Sometimes before it ever leaves your hand. It’s just kind of one of those things. We throw every day for seven, eight months. The more you feel it, the more comfortable you feel with it, and there’s gonna be days where you’re so sure of your stuff you know before it ever leaves your hand whether it’s gonna be the pitch you want it to be or not, just based on the timing of your body, and there’s some days where you think it’s gonna be great and it’s nowhere near where you want it to be. So it’s just one of those things where you kind of adapt, pitch to pitch. Some of the best guys are good because they can adapt pitch to pitch, at-bat to at-bat. And then sometimes it’s just grip it and rip it.
It’s interesting you mention adapting because I wanted to ask about how it benefits you to face a single team multiple times, like Binghamton, Trenton you’ve faced a couple times. How does that benefit your ability to adapt as you face them multiple times?
Well, luckily for me I’ve had two really bad starts against both those teams to start the year, so there was really nowhere to go but up. But all kidding aside, it’s good and bad because as much as I can adapt to them they can adapt to me. So it’s kinda where baseball becomes such a great sport, because it’s just a chess match. Every single pitch is a chess match, and I obviously have the advantage. If I execute I have a way better chance of getting them out than they do of hitting off of me. It’s just one of those things. It’s nice to be comfortable facing a team. It’s nice to know who you’re going up against and you’re not going in blind, but at the same time you gotta remember how you pitched a guy one night and how you’re gonna tackle him again and again.
Making the adjustments that you make against a team like that, does that help you recognize those adjustments faster when you face a team you may not pitch against so often?
Yeah, I think it’s kinda the comfort aspect of everything. You see a guy that steps in the box and maybe you own that guy and he’s not seeing you very well, he’s never seen you very well, yeah there’s definitely a comfort factor. At the same time, there might be a guy on the other team that has your number, and it is nice to know, “Okay, here’s what I did last time, here’s what he didn’t hit.” So I think there’s always gonna be a little bit of a comfort factor facing a guy. We play 142 games, you’re run into everybody a couple times, so there’s definitely a little bit of a comfort factor when it comes to that stuff.
I wanna ask you also about your catchers. Second year in a row you’ve worked with A.J. Jimenez, and from what I’ve read he has a great defensive reputation, great reputation as a handler of pitchers. From your point of view, from the pitcher’s point of view, what is it that makes him so good at dealing with you or helping you through a game?
Every catcher I’ve run into that’s been really good, it’s kinda been an innate skill. It’s something that I feel like you either have it or you don’t. I’ve been blessed throughout my college and professional career to have guys like Himmy that just gets it. He gets you. There was obviously an adjustment period at the beginning of last year, never having really worked with each other before, but it clicked really fast. It seems like we’re always on the same page, and if we’re not on the first page it always seems to be that second page. I don’t know if I can put it into specifics, he just has it. Same thing goes for Jero, Brian Jeroloman. Both those guys are very cerebral catchers and I kinda pride myself on being a little bit of a cerebral pitcher, and they both just do a great job of reading my mind.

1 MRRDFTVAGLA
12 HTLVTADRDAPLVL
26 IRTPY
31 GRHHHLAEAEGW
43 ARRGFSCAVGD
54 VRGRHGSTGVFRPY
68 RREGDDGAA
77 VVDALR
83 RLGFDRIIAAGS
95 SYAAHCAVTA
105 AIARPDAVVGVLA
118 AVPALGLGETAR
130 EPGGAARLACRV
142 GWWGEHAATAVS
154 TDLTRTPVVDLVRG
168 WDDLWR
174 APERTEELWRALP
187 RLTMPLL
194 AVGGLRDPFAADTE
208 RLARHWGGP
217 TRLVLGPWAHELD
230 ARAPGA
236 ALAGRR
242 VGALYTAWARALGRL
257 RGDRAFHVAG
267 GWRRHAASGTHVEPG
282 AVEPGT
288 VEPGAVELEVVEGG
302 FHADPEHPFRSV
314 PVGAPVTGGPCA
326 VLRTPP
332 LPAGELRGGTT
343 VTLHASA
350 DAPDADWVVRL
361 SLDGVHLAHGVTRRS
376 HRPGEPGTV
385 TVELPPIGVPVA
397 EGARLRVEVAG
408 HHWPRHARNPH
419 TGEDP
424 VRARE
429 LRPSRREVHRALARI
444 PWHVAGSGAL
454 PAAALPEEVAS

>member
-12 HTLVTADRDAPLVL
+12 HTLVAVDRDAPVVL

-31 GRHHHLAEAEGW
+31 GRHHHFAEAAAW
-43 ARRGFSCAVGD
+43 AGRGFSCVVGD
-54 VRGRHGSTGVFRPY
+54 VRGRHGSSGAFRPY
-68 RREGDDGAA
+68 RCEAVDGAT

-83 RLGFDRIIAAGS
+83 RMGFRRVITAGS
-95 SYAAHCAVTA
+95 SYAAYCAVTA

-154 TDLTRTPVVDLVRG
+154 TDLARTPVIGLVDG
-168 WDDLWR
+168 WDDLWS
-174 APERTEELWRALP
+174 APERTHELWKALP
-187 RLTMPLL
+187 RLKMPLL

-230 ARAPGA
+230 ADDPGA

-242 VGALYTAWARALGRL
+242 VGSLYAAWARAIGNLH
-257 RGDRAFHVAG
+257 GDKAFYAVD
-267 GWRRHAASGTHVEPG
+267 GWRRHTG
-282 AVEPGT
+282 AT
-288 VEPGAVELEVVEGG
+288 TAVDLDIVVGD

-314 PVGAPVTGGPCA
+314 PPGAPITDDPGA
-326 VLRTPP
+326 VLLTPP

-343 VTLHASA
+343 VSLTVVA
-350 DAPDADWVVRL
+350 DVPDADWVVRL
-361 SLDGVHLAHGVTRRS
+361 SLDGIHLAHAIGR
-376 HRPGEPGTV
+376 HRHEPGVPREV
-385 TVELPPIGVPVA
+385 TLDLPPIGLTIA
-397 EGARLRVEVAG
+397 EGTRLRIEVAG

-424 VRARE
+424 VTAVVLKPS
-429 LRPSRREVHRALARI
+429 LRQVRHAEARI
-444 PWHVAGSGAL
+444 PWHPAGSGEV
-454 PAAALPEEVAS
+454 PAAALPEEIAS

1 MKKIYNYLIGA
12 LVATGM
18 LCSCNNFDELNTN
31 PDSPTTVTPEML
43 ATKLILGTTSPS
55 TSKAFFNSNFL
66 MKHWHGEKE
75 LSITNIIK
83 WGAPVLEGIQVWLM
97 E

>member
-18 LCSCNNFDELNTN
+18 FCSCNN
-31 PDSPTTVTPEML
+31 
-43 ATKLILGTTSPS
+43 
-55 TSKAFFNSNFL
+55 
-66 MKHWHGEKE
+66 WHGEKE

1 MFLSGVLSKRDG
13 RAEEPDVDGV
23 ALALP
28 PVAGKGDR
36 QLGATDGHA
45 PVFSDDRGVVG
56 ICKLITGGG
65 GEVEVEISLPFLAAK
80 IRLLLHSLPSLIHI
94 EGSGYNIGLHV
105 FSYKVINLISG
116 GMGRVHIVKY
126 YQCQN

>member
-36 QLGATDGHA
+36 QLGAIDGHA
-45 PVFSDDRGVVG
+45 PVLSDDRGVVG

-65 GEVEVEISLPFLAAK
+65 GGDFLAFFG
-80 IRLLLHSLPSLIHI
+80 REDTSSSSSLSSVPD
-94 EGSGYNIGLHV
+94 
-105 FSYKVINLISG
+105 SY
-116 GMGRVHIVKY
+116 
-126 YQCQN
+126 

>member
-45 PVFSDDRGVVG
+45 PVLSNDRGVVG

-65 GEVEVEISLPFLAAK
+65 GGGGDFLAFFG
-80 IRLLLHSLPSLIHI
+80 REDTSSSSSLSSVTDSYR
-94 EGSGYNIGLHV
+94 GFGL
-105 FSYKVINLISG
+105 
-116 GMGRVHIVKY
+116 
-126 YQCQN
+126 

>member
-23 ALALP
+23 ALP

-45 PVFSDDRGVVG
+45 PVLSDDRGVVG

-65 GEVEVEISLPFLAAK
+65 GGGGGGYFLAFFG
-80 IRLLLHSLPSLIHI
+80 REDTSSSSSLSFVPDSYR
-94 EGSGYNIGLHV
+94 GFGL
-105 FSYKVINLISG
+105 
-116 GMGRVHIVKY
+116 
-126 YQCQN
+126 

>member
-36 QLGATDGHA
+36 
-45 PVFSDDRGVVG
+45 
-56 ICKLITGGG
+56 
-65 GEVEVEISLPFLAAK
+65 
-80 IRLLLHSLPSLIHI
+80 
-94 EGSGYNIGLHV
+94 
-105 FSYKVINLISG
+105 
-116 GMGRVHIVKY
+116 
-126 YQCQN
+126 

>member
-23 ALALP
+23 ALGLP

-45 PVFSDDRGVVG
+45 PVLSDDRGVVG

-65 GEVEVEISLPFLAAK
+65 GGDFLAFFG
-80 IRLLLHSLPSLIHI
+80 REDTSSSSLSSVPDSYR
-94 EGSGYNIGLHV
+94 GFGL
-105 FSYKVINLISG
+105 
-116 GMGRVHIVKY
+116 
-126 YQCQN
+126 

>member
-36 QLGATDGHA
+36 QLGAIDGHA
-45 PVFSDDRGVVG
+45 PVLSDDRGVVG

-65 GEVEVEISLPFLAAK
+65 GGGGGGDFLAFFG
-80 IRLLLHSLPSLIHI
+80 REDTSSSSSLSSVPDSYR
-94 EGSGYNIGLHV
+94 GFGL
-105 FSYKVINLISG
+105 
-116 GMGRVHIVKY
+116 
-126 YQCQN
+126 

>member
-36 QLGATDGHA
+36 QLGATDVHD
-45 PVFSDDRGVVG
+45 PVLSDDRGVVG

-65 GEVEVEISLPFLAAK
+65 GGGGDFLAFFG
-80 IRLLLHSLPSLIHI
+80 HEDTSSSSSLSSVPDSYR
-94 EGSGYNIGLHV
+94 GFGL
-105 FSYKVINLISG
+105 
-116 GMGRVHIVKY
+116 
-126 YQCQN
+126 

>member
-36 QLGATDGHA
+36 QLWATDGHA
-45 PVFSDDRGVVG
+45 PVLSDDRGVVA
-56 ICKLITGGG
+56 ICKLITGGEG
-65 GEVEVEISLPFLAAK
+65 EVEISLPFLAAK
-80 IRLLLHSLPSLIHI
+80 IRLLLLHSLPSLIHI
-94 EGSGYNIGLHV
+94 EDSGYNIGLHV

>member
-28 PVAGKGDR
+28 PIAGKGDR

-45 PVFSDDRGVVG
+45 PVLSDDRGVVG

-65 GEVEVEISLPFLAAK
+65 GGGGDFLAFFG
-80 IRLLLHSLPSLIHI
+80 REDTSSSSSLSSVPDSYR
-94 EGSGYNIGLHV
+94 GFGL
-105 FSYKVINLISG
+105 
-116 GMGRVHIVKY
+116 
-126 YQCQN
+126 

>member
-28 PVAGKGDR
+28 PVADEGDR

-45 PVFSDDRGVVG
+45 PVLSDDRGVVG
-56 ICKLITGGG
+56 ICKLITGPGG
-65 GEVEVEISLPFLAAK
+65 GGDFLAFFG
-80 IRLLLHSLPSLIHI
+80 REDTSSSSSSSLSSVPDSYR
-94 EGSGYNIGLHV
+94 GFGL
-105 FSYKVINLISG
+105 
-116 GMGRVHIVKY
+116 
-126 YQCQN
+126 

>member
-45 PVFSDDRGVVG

Would you say that a guy last year, Travis d’Arnaud, does he fit into sort of that same category?
Absolutely. I came up here last year, made three starts, and really couldn’t have been more comfortable. Travis did a great job. Obviously he’s known for offense as much as defense. There’s just that comfort level with every guy we have in this organization. I haven’t run into a bad one. They just all seem to know what you’re thinking, know what you want to do, really do a good job of helping you attack the hitter in the way you want to go about it.
The last thing I wanted to ask you about was, you’re a guy who’s pretty active on Twitter, with social media. From a guy who uses it, what are some of the positives and negatives of something like that?
I just really like interacting with the fans. I think it’s a great opportunity to give people the insight to what we go through on a day-to-day basis. It’s not all glitz and glam all the time. There’s some long bus rides and you play in some pretty tough conditions here and there, but it’s fun. It’s fun to kind of allow everybody to realize we’re all just normal guys. We get an opportunity to play a game that we love and that’s a blessing, but we’re all just normal guys having fun. We have fun with each other. As you know we joke, we laugh on Twitter, we laugh on the bus. It’s just a good time.
I think the negatives could be there’s sometimes, knock on wood I haven’t had one yet, but you say something you probably shouldn’t have, speak out about a topic or a situation where it’s just not in your best interest to talk about it. So I think it’s one of those things, there’s give and take, you know what I mean? It’s just fun, and it’s kinda becoming part of the game now. You get to talk to guys on other teams, joke, laugh, whatever, and just enjoy what we’re going through.
Thanks to Deck McGuire for his time and to New Hampshire’s Tom Gauthier and Chris Shuker for coordinating this interview.